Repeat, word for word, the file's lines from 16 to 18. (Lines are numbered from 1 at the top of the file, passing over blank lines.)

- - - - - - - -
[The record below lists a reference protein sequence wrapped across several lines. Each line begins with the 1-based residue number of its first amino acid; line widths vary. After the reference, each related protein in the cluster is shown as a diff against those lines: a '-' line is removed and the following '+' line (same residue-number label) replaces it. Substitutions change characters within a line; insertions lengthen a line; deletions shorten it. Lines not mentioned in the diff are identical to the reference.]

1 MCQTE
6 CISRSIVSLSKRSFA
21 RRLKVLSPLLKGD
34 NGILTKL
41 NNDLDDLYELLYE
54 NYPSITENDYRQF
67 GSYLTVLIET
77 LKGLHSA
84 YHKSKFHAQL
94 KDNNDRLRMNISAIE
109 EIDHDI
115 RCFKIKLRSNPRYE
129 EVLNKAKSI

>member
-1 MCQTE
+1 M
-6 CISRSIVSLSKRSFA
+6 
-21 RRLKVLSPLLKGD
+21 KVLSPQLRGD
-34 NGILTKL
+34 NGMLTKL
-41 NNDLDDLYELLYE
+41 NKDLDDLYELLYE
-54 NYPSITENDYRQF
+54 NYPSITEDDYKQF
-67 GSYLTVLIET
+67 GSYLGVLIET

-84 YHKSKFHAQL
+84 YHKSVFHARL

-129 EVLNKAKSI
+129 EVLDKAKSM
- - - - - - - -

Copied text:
-1 MCQTE
+1 M
-6 CISRSIVSLSKRSFA